The Skeleton Draft

The Skeleton DraftNavigating a path from start to finish of a novel can be hard for both plotters and free-writers; enter the Skeleton Draft.

The Skeleton Draft is an idea-dump. Maybe you outlined the novel using a story structure such as the Hero’s Journey or any of the five, seven, seventeen or twenty-four point methods. Or maybe you have a scant clue of your story without a real structure in mind. The Skeleton Draft is a means to dive into the story and explore characters, conflicts and events without getting hung up on prose before you really have the idea worked out.

Also called a Skeleton Outline or Draft Zero, the Skeleton Draft provides a bare-bones outline of the novel scene-by-scene. Without dictating hard rules, the Skeleton Draft should include:

  • Main characters
  • Basic location, time, setting
  • The conflict of the scene
  • Key events or arguments, with suggested key lines of dialogue
  • The outcome or resolution of the scene

This is a free-writing tool. This isn’t full prose, there’s no concern for grammar or format.

For free-writers, the Skeleton Draft avoids the trap of under-thinking the story and wasting a lot of time on prose or story elements that don’t work. This may sound like the opposite of ‘go where the text takes me’ free-writing. Nobody says you have to use it, but consider; how much time and effort goes into drafting and re-drafting text when the direction changes? The Skeleton Draft at least offers an opportunity to road-test the story idea beyond the basic ‘elevator-pitch’ that motivates a lot of free-writers.

Working at a summary level, you can map scenes to plot points or plot-points to scenes without committing to a whole lot of prose.

You don’t have to draft every single scene or even fix the precise order.

For plotters, the Skeleton Draft avoids some over-thinking of details before understanding the full shape of the overall story. A Skeleton Draft is easy to expand into full text.

Uses of the Skeleton Draft

You can use the Skeleton Draft in several ways:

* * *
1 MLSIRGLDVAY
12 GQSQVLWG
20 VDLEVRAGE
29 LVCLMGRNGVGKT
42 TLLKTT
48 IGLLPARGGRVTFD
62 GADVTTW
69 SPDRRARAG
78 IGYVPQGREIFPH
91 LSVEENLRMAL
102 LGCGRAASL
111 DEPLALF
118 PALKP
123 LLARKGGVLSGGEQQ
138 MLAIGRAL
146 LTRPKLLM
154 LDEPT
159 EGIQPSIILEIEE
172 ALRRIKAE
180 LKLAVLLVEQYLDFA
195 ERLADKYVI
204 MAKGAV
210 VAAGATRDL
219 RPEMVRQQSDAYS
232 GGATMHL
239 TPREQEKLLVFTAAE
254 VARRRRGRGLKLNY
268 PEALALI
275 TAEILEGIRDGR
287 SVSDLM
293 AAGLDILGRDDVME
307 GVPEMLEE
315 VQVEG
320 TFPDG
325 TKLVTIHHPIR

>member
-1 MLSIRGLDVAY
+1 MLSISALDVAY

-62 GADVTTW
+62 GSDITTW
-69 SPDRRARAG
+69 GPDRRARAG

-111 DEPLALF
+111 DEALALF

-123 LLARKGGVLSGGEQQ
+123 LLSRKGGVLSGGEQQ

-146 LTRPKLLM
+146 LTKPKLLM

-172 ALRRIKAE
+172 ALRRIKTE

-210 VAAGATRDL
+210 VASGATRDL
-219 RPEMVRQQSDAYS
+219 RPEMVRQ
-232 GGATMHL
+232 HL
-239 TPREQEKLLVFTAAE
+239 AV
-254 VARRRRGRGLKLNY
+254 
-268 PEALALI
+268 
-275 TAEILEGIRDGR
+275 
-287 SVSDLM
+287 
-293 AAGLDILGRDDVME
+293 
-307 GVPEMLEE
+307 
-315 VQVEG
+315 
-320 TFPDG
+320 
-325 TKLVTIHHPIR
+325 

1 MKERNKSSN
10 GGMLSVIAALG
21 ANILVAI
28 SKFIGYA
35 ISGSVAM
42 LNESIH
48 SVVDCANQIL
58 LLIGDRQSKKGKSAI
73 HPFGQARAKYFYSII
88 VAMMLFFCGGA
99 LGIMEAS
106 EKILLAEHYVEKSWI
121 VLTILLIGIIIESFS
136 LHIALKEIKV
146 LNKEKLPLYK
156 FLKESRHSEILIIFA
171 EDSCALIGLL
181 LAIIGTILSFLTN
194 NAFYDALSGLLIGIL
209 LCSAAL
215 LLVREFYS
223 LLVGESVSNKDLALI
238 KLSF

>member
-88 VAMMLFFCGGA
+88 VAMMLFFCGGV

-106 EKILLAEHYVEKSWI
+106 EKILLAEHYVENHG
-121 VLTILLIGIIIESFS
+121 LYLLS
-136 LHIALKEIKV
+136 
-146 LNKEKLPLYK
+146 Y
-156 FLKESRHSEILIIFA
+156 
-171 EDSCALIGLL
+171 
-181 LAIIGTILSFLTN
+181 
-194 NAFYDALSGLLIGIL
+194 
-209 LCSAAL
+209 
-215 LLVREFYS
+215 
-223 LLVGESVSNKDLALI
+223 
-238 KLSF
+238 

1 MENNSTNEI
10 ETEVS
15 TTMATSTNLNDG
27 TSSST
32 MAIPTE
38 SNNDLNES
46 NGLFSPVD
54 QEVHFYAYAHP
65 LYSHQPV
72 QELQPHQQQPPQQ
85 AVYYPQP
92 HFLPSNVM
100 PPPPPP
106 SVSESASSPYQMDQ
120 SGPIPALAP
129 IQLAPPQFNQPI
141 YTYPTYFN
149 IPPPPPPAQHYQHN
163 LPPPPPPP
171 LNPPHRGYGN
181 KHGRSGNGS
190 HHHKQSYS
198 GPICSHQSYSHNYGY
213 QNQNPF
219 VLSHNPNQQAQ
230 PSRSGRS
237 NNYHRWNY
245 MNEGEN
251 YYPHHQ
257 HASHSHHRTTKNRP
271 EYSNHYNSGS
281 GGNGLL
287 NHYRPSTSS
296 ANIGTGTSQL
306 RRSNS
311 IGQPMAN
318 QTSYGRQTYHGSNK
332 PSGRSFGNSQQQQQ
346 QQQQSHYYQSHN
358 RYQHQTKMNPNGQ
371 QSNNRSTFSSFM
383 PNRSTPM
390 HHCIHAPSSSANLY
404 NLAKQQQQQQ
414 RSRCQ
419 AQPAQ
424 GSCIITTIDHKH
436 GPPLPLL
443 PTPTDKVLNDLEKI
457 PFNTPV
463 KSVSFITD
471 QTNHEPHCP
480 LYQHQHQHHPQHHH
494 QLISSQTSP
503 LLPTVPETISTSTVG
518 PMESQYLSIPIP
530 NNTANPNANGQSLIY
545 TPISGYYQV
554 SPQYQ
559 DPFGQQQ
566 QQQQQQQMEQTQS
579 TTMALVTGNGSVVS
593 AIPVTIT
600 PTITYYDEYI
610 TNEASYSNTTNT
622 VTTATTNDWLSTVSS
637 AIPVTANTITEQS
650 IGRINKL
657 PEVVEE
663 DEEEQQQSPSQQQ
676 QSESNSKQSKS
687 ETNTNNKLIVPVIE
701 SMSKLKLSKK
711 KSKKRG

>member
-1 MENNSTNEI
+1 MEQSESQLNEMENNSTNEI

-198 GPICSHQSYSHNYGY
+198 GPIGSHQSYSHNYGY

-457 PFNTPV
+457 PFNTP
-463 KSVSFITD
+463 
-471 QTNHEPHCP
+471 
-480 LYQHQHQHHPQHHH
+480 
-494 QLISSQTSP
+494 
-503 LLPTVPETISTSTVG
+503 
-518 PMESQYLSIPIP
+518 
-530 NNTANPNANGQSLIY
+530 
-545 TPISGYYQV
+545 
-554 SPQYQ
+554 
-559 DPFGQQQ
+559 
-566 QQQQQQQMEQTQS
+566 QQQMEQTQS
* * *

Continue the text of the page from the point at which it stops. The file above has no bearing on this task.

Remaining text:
• identify your story beats and their place in the overall structure
  • help to identify themes if you haven’t already
  • clarify the key characters and their roles
  • identify character motives and flaws
  • ask yourself why characters behave as they do and the consequences that flow from their decisions and actions
  • bring focus to conflict, reaction and decisions – this is vital to keep the story moving and developing
  • work through your existing ideas for character and plot
  • spark additional thinking about character and plot; play ‘what-if’ and add new ideas as you lay out your concept for the story

In terms of genre, the Skeleton Draft also allows you to consider the set-pieces and genre-tropes that readers expect to see in a genre story. Where does the meet-cute occur in your romance? What triggers the ‘all-is-lost‘ moment?

The Need for Speed

Above all, the Skeleton Draft is a short-cut to productivity. Rather than stumbling around working through plot and character as you write, a skeleton provides a shape and a test-bed for the story. If you’d rather free-write your way into and out of trouble, taking as long as it takes, that’s up to you. There’s a lot in favour of the creative exploration – as long as it doesn’t turn into a creative fug or creative dead-end. But most writers want to light up that brilliant story concept and get the words out with minimal waste.

In Practice

Here’s the opening scene of Chapter Two in skeleton form. I didn’t outline it this way originally and it lacked focus, demanding a lot of re-writes. A Skeleton Draft would have saved a lot of effort in the early stages.


Jovanka’s party heads into the Outlands. The Captain and the guards are fearful of discovery by hostile Horse Clans. They don’t know the reason Jovanka is slowing their progress.

Scene Structure:

Goal: Jovanka needs to find her Gray Rider in the middle of a Wilderness, as her second sight has shown her.

Conflict: Jovanka reacts badly to the Captain treating her like a child and responds by withholding key information about the mission.
Outcome: An awkward stand-off where Gulatta, Jovanka’s retainer, has to intervene.
Reaction: Jovanka and the Captain’s contempt for each other deepens.
Reflection: The upcoming battle with the Reavers is in Jovanka’s Sight. She knows the Gray Rider will come, but it will cost her dearly. Her Sight is a burden as much as a gift
Decision: Jovanka pushes on. The Captain’s loyalty to Jovanka’s father (and need for money) sees him swallow his pride and follow her orders.

Partial Remains

The Skeleton Draft doesn’t have to include every scene. You can just cover key scenes for the main story beats, just to keep the story on track and free-write from one ‘what happens next?’ moment to the other.

It doesn’t even need to be a document. Some writers have their skeleton draft on a set of sticky-notes or bullet-points on a white board. However you choose to use it, the Skeleton Draft is just another writing tool that comes in many shapes and sizes.

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